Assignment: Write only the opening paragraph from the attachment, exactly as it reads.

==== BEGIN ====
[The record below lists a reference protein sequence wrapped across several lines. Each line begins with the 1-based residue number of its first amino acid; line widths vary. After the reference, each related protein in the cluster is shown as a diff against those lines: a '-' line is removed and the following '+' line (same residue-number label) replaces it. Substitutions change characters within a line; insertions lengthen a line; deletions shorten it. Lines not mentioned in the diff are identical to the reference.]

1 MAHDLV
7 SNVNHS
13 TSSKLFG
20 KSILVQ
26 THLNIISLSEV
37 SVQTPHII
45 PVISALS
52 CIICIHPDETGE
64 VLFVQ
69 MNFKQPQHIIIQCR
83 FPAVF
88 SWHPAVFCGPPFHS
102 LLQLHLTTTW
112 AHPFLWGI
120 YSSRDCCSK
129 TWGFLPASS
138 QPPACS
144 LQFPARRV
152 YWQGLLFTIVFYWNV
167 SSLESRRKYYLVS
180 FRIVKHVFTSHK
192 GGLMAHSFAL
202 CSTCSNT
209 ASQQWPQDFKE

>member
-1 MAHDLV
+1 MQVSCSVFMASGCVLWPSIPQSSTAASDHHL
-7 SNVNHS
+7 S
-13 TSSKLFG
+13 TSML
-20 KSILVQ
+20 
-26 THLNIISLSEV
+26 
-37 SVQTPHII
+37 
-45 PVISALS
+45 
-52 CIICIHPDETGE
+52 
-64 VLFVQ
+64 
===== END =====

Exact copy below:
[The record below lists a reference protein sequence wrapped across several lines. Each line begins with the 1-based residue number of its first amino acid; line widths vary. After the reference, each related protein in the cluster is shown as a diff against those lines: a '-' line is removed and the following '+' line (same residue-number label) replaces it. Substitutions change characters within a line; insertions lengthen a line; deletions shorten it. Lines not mentioned in the diff are identical to the reference.]